Dr Meenakshi Malhotra delves into the relevance, history and iconography of Kali as we draw nearer the date of Diwali and Kali Puja
Kali Puja, a festival that celebrates the defeat of a demon in the hands of a dark goddess Kali, is celebrated in Bengal and some other parts of India on the new moon day of the Hindu month of Kartik, and coincides with one of the biggest Hindu festivals in India, Diwali. It usually falls around end of October or early November. Kali Puja is performed to signify the victory of good over evil, and the celebration is geared to seek the help of the goddess in destroying evil. Although Kali was present in mythology and some scriptures, she was on the margins of the spectrum of Hindu goddesses. Kali-worship was popularised by Raja Krishnachandra of Krishnanagar in Nadia(Bengal), only around the 18th century or so. By 19th century the family and community worship of Kali became an annual event, much like the event of Durga-worship under the patronage of elite and wealthy families. It coincided with a resurgence of Hindu revivalism in 19th century Bengal, which was fuelled in part by a perceived threat to Hinduism by imperialism and colonialism.
Kali is perhaps the most mystifying in the Hindu pantheon of gods and goddess. Evoking deep devotion in her devotees, she represents a vision and spectacle which is truly terrifying. Kali represents an eternal puzzle and an enigma to scholars and rationalists. Represented as standing upon Shiva and wearing a necklace of human heads, she represents the image of the divine mother as dark and destructive, cruel and cannibalistic.
Perhaps we need to recapitulate the history of the goddess’s representation in various religious texts that she appears in. The Agni-and Garuda Puranas record that her worshippers petition Kali for success in war. In the 5th segment of the Bhagavata Purana, Kali is represented as the patron saint of outlaws, who invoke her in fertility rites that involve human sacrifice, according to David Kinsley in his book on the Hindu Goddesses: Visions of the Divine Feminine in the Hindu Religious Tradition.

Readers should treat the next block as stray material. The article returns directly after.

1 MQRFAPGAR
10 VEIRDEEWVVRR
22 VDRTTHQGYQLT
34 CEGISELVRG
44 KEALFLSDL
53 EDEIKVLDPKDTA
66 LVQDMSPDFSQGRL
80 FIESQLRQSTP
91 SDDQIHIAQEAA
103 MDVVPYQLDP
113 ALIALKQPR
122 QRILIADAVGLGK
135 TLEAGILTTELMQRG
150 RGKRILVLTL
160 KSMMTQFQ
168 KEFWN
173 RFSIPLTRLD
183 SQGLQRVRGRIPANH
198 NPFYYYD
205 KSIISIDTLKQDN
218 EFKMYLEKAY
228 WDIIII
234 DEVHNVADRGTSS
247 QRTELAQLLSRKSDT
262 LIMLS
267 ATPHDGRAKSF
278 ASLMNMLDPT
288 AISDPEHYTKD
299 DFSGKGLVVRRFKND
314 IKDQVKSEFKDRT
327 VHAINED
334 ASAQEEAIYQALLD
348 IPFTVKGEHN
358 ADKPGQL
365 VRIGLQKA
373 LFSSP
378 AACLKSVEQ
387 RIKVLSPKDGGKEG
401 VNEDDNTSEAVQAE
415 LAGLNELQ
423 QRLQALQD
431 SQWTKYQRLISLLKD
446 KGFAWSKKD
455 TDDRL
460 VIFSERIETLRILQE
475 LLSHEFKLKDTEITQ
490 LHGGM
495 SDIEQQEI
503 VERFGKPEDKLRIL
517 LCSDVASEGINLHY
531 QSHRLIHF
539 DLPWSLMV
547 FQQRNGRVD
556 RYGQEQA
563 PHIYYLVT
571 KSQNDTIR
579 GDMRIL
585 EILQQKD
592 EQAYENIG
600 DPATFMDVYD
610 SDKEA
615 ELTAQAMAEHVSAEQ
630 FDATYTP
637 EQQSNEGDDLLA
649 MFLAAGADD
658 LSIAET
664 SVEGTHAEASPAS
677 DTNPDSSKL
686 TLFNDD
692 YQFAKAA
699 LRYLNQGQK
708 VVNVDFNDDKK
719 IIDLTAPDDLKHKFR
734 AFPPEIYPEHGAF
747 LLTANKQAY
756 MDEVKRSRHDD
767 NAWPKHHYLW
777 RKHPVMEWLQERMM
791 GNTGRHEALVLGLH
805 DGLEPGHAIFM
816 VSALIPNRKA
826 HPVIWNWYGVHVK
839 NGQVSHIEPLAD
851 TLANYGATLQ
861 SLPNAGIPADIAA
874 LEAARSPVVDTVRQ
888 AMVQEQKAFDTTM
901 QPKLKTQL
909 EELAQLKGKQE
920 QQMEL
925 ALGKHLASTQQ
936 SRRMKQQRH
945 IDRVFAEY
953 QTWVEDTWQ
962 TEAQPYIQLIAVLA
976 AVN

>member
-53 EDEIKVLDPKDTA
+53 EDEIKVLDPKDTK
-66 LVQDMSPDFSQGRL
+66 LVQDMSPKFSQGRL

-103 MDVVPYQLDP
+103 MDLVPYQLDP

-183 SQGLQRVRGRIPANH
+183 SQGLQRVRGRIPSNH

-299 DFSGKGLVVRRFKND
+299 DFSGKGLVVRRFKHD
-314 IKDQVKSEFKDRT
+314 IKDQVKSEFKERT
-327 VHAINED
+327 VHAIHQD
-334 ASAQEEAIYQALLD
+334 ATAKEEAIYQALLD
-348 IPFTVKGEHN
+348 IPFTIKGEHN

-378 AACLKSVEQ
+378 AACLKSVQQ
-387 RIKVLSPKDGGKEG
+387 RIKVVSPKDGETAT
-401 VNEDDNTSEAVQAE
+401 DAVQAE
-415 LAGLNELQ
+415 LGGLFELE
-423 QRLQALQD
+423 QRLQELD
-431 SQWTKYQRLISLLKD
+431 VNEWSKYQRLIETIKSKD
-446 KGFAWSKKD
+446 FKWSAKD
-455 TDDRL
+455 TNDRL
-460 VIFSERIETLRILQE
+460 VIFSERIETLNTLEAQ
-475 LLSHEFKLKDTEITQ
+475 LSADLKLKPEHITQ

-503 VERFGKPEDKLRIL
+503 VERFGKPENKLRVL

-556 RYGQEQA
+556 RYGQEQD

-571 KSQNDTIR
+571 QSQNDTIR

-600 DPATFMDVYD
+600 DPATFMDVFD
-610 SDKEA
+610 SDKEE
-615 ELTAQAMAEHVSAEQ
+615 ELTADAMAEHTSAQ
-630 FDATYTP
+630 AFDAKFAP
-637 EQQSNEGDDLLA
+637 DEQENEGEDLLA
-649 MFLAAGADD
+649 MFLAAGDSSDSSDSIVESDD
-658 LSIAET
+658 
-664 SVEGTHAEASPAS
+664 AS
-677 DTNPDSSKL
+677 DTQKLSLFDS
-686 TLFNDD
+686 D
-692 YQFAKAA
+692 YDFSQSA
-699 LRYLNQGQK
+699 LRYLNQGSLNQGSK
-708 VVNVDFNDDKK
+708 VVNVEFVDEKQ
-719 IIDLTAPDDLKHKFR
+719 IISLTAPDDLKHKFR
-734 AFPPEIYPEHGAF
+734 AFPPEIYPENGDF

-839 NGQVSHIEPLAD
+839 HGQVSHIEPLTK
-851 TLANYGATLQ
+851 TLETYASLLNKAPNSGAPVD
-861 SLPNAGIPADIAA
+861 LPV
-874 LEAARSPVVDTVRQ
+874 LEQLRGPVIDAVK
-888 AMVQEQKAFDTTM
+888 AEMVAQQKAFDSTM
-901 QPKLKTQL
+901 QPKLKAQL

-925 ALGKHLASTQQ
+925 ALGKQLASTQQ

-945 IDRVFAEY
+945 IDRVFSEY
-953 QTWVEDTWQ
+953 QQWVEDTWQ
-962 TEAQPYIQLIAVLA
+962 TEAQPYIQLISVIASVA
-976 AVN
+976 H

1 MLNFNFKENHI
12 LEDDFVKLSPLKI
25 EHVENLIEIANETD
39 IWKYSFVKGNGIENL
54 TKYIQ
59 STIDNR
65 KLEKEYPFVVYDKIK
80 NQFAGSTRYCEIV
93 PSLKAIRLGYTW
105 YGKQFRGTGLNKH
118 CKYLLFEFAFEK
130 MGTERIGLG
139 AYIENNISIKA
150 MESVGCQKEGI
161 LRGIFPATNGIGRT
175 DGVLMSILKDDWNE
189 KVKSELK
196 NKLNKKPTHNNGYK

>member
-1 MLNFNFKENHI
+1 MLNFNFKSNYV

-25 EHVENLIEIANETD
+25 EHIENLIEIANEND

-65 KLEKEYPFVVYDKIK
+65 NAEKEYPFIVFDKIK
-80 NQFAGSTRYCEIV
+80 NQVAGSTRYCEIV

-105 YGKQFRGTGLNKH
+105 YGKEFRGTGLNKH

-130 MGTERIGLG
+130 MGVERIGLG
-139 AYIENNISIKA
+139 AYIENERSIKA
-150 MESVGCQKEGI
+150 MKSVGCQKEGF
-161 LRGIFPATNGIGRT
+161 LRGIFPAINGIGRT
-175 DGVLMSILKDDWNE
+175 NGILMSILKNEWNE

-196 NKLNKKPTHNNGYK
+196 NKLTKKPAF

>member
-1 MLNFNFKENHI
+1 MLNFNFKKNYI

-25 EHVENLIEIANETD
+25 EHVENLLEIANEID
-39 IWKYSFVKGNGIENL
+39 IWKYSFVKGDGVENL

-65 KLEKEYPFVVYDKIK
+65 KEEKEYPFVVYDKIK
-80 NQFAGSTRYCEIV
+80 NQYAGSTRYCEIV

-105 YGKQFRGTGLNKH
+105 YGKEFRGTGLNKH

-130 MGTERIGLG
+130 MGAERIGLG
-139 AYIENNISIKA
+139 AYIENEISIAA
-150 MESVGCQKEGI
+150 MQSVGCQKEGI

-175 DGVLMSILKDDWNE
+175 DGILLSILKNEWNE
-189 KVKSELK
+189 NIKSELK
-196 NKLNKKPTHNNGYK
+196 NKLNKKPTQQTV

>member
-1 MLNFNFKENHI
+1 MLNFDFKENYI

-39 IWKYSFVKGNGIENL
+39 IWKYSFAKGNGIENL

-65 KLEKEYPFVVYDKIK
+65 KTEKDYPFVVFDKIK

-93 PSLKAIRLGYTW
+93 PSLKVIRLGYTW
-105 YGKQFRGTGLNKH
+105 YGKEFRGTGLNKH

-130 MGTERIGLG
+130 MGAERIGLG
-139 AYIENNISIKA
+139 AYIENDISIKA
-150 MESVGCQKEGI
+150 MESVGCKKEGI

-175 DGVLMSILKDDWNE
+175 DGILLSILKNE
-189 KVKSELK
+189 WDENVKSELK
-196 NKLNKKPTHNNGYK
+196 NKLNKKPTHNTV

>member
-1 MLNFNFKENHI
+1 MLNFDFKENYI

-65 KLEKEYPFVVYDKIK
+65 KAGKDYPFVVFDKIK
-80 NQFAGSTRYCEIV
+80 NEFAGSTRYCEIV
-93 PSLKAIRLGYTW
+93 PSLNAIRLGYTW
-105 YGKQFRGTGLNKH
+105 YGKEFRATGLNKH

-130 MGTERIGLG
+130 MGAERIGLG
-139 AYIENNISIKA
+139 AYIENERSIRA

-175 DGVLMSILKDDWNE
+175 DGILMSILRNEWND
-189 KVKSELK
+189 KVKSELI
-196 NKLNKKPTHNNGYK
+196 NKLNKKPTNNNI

Banabhatta’s 7th century drama Kadambari contains a similar story featuring a goddess named Chandi, an epithet used for both Durga and Kali. A tribe of hunters worship Kali, plying her with ‘’blood offerings”. According to David Kinsley, this pattern of representation appears in numerous other texts. In Vakpati’s Gaudavaho, a historical poem of the late 7th and early 8th century, Kali is portrayed as clothed in leaves and as one who accepts/receives human sacrifice.
In Bhavabhuti’s Malatimadhava, a drama of early 8th century, a female devotee of Chamunda, often identified with Kali, captures the female protagonist, Malati, with the intention of sacrificing her to the goddess. Like Kali, Chamunda is depicted as a terrible goddess, a maternal dentate, “a mother goddess with a gaping mouth and bloody fangs”. One hymn praising Chamunda describes her as “dancing wildly and making the earth shake” just as Kali did while defeating the demons who threatened to destroy the cosmos. Another text is Somadeva’s Yasatalika (11th-12th century)which describes a goddess Candamari whose iconography seems remarkably similar to Kali’s. Candamari is described in the 11th century text referred to above as a goddess who adorns herself with pieces of human corpses, uses oozings from corpses for cosmetics, bathes in rivers of blood, sports in cremation grounds and uses human skulls as drinking vessels. Bizarre and fanatical devotees gather at her temple and undertake forms of ascetic self-torture.
In the pantheon of Hindu goddesses, Kali represents a force that is disruptive, wild and uncontrollable. She threatens stability and order and when she kills and subdues demons, she becomes frenzied and drunk on her victims’ blood. Untameable and liminal, Kali is cast in the image of a mother goddess who resolutely resists domestication.
We notice a resurgence of Kali worship in 19th century Bengal. While Kali and other Shakti goddesses are worshipped in some parts of India like Bengal and Himachal and in Nepal which borders India on the north east side, many of the Hindus of northern India worship the gods of Vaishnavism, like Krishna. In the south, the sects of Vaishnavism and Shaivism accord primacy to Krishna and Shiva, respectively.